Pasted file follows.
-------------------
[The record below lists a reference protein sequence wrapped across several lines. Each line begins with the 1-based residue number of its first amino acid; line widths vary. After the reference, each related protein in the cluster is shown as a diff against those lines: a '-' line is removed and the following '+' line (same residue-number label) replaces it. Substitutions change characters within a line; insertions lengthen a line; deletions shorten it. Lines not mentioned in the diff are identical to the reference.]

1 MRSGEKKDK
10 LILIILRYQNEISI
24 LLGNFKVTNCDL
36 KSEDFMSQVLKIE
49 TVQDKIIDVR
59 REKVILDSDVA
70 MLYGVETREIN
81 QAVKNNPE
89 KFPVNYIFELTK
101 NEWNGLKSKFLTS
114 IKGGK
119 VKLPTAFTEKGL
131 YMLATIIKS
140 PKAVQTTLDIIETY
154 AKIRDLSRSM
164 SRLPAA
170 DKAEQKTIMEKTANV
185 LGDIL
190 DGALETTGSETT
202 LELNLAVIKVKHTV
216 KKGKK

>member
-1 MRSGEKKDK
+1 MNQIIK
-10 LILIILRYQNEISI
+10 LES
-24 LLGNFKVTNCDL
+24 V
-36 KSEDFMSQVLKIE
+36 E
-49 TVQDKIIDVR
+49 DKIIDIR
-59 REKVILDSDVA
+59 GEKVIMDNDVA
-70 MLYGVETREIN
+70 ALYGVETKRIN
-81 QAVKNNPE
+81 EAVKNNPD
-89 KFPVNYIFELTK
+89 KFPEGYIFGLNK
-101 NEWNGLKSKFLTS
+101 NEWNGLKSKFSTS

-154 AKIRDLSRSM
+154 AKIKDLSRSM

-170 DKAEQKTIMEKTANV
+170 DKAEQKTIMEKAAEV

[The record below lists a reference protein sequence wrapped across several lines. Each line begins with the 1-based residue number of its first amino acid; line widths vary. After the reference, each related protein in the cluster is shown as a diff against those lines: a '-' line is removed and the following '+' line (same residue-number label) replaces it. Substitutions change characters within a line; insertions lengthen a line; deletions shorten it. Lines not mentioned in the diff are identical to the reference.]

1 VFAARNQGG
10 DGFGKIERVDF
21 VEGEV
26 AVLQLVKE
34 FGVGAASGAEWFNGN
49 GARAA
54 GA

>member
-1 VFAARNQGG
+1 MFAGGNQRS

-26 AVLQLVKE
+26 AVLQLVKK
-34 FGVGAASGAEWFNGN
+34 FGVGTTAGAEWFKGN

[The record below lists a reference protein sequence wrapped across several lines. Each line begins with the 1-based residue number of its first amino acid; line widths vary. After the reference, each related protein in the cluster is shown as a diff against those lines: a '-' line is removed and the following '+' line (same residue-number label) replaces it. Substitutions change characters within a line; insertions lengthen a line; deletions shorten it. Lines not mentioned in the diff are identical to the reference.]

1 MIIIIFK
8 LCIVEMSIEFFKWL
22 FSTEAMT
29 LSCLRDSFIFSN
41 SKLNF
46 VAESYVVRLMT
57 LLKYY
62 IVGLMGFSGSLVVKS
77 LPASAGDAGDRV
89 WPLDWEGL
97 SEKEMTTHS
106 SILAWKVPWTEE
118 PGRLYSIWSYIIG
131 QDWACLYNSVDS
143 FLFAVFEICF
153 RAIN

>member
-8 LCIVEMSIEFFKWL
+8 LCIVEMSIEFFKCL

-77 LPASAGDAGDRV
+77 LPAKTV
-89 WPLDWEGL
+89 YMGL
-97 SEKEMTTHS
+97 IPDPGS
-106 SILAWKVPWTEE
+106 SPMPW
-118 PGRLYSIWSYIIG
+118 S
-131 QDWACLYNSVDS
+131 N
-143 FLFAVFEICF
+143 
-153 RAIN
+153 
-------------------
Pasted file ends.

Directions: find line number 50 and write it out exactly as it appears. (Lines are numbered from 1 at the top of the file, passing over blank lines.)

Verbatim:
10 DGFGKIERVDF